Those terms were not acceptable to the international humanitarian community. This community has a lot of expertise in how to identify those in need, how to take care of people fairly. Many major donor governments were reluctant to give substantial amounts of goods and cash without knowing whether their donations would be distributed through a proper channel. Offers of help were blocked by Myanmar’s government, and outside aid during the first few crucial weeks was greatly diminished because of this stand-off.
Eventually the government let in small teams from India and Thailand, and then specific teams from countries within the region. A few international experts were also eventually permitted entry. But in general, the potential for massive amounts of aid was aborted. Because of this denial of access for humanitarians who could have conducted rapid health assessments in affected areas, we do not know the full impact of the cyclone.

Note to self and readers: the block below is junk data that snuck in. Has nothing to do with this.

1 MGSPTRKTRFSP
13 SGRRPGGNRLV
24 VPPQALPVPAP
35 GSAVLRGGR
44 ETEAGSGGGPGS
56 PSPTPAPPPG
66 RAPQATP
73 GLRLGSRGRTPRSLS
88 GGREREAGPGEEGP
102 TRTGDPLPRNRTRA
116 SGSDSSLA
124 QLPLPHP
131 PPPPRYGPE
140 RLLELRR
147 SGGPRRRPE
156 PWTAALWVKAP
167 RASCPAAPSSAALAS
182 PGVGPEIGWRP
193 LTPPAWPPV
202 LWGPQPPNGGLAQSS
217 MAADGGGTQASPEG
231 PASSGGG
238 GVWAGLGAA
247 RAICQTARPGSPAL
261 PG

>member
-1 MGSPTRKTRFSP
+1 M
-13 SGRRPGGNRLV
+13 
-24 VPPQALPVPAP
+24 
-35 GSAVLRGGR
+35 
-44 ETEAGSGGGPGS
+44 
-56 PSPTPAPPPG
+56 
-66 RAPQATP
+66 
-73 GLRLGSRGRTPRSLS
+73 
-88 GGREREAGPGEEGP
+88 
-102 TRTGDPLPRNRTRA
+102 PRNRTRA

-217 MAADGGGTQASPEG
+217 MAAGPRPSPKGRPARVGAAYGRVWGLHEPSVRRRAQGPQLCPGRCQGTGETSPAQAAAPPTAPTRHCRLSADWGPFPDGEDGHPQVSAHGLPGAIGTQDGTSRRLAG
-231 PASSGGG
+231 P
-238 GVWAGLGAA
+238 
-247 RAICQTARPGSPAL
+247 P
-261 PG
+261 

Q: What can and should the international community do when a government refuses aid for its people, as in Myanmar?
A: The government of Myanmar’s actions caused much consternation around the world, both within the international relief community and at the government level. The debate about how to approach Myanmar intersected with a separate, ongoing discussion about norms of sovereignty and the needs of people worldwide; it has been taking place at the United Nations and is working its way through policy circles.